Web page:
• Fifth, the “T” reminds us that a husband or wife is to treat his or her spouse as the most important person in the world. After all, who on earth is more important to you than your spouse? Listen to the words of the apostle Paul: “Husbands, love your wives, even as Christ also loved the church, and gave himself for it; That he might sanctify and cleanse it with the washing of water by the word, That he might present it to himself a glorious church, not having spot, or wrinkle, or any such thing; but that it should be holy and without blemish. So ought men to love their wives as their own bodies. He that loveth his wife loveth himself” (Ephesians 5:24-28).
In 1 Peter 3:7, Peter wrote: “Likewise, ye husbands, dwell with them according to knowledge, giving honour unto the wife, as unto the weaker vessel, and as being heirs together of the grace of life; that your prayers be not hindered.”
Also notice Paul’s words to Titus: “The aged women likewise, that they be in behaviour as becometh holiness, not false accusers, not given to much wine, teachers of good things; That they may teach the young women to be sober, to love their husbands, to love their children. (Titus 2:3-4).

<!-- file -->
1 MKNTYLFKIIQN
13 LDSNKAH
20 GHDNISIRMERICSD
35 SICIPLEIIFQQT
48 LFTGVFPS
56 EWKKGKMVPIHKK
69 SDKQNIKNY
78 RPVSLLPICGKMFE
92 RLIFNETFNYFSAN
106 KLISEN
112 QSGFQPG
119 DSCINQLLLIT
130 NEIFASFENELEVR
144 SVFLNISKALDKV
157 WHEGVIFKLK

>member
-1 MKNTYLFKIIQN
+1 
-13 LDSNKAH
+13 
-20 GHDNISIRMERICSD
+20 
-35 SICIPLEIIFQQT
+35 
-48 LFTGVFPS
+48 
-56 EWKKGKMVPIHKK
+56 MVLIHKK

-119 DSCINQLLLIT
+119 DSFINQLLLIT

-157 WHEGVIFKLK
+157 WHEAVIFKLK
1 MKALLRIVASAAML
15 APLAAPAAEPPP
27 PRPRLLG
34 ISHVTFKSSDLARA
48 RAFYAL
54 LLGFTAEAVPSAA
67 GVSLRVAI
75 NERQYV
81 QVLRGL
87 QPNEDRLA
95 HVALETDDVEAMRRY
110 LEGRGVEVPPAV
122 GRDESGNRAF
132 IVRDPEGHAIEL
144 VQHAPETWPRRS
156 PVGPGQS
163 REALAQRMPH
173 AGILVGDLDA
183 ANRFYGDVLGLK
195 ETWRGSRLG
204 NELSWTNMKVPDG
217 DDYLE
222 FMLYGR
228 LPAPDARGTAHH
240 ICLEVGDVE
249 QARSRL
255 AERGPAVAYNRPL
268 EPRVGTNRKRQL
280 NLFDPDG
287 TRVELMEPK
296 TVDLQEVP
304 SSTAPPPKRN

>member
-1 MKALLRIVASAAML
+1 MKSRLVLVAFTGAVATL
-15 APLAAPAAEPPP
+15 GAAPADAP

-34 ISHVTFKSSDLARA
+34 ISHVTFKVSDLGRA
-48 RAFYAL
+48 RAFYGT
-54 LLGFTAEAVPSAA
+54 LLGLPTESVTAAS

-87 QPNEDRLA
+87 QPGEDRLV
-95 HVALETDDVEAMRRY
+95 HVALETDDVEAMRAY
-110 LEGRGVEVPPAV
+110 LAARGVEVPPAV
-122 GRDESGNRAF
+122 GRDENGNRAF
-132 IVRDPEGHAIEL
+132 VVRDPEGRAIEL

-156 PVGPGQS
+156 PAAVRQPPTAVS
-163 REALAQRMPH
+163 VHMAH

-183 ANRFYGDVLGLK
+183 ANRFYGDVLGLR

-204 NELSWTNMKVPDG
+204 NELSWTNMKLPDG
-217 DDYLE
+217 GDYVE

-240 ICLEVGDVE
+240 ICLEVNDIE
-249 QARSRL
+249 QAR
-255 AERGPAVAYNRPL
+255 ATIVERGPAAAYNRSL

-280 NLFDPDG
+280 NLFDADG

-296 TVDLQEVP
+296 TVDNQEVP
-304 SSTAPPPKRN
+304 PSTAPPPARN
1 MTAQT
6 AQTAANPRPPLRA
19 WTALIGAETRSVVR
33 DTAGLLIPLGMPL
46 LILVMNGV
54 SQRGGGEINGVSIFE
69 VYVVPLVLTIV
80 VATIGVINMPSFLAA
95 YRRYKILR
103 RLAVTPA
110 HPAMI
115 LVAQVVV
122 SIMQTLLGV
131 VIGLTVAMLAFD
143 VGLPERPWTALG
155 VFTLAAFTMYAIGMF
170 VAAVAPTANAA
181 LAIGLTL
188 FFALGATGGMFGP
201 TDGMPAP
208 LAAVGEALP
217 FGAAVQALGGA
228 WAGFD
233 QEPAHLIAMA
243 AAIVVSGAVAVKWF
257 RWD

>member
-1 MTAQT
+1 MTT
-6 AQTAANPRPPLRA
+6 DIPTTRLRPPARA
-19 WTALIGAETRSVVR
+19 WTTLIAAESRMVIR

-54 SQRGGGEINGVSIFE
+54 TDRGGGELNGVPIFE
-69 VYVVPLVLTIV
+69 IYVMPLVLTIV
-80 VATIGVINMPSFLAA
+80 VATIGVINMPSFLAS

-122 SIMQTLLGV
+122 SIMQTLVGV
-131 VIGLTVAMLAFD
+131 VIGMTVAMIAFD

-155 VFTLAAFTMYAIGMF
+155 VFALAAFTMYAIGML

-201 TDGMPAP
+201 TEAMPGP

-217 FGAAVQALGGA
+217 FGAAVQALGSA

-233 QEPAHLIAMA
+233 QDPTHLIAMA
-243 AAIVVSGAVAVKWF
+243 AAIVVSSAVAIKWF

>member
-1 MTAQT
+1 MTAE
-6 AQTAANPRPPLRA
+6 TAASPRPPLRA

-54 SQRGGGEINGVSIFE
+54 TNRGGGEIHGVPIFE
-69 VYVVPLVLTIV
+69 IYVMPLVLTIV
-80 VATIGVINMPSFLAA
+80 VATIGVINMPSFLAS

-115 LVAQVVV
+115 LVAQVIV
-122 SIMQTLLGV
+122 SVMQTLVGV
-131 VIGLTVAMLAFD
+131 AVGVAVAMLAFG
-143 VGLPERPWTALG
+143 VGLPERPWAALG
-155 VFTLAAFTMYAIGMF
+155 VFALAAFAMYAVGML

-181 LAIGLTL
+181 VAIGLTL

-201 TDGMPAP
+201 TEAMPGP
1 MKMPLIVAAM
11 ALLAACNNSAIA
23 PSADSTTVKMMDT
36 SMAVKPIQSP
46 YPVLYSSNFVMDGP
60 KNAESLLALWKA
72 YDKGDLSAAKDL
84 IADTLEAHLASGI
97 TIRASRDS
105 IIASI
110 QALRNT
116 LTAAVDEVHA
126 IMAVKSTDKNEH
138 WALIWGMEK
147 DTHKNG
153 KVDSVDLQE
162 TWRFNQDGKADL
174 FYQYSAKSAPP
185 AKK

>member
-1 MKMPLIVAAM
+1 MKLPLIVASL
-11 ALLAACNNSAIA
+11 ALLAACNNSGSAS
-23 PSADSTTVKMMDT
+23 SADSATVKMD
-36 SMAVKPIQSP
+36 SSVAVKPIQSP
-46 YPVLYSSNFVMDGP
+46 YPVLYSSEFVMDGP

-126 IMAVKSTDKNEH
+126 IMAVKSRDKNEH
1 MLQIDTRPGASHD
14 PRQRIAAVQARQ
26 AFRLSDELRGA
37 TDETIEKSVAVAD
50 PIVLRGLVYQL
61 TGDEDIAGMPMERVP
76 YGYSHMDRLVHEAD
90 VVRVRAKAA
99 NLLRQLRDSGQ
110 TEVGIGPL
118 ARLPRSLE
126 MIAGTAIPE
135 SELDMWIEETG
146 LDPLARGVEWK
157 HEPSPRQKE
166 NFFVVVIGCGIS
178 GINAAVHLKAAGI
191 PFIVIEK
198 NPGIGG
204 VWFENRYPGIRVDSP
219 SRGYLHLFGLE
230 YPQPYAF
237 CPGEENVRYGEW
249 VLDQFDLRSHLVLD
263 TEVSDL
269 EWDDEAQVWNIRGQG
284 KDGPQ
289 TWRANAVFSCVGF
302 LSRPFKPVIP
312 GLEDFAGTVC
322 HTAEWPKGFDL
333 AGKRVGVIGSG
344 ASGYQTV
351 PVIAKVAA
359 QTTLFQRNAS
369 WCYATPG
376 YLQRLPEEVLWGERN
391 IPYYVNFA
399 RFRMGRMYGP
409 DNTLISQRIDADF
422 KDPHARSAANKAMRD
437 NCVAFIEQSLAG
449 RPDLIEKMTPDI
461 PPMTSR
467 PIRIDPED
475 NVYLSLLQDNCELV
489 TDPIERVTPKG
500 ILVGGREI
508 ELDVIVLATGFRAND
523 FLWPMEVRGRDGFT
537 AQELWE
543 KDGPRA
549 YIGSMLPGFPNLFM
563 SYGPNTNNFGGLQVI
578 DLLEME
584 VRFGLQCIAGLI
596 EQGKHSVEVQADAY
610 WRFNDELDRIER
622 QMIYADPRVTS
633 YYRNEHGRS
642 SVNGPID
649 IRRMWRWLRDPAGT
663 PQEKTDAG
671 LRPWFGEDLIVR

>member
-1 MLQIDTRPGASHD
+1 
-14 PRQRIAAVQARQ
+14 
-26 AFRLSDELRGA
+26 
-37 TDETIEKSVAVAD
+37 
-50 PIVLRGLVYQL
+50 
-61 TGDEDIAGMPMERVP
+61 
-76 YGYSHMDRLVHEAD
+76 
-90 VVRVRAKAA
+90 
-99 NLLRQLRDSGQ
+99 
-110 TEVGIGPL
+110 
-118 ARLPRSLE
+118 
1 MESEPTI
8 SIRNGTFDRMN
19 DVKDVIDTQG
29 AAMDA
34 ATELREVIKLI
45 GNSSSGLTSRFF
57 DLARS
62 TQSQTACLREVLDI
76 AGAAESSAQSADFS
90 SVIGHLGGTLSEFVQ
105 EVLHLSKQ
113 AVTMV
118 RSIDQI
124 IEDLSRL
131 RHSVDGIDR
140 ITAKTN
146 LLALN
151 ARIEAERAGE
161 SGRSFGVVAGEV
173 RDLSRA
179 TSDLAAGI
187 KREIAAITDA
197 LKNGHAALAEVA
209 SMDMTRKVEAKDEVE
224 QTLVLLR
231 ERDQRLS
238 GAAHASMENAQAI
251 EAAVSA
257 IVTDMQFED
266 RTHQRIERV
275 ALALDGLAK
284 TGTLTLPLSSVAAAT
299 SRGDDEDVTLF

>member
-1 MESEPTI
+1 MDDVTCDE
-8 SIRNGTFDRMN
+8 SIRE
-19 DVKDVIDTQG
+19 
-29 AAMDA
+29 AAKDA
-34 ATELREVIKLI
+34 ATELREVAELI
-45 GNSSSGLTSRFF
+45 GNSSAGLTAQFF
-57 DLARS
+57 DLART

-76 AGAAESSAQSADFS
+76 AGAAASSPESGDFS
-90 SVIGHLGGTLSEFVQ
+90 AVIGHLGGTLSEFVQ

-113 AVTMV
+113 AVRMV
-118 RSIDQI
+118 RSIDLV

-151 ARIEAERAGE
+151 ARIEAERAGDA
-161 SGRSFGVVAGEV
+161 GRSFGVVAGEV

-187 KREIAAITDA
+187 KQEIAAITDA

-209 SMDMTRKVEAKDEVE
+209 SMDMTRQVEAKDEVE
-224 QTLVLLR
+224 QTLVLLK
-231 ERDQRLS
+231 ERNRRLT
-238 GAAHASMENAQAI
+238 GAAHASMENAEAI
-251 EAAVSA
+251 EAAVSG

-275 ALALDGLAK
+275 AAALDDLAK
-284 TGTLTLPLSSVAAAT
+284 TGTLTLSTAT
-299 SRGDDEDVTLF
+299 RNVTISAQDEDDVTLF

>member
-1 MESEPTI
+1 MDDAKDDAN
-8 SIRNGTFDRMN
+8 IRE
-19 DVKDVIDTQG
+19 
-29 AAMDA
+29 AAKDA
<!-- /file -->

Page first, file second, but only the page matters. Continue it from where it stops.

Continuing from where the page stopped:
Did you notice something about Paul’s words? Love is not just an emotion, not just something we feel. Love is an action. Love is a type of behavior. Yes, a husband should treat his wife as the most important person in the world, because to him, she is the most important person in the world!
How can a husband treat his wife as the most important person in the world? By refusing to ignore her. By valuing her opinion. By taking time to be with her. By refusing to make sarcastic remarks about, or to, her. By refusing to be rude to her, whether publicly or privately. By being aware of her needs. By defending her when others are criticizing her. Of course, these things would also apply when considering a wife’s treatment of her husband.
To sum it all up, in terms of your relationships with others, none should be more important to you than your relationship with your spouse.
Yes, your marriage does not have to be just good. Your marriage can be great! Your marriage can be great if God is in your marriage. If you remember your vows. If you enjoy life together. If you appreciate one another. And if you treat your spouse as the most important person in the world.
(Rod Halliburton preaches for the Antioch church of Christ, Shongaloo, Louisiana. He can be contacted at firstname.lastname@example.org or through his blog at www.savedbythegospel.com.)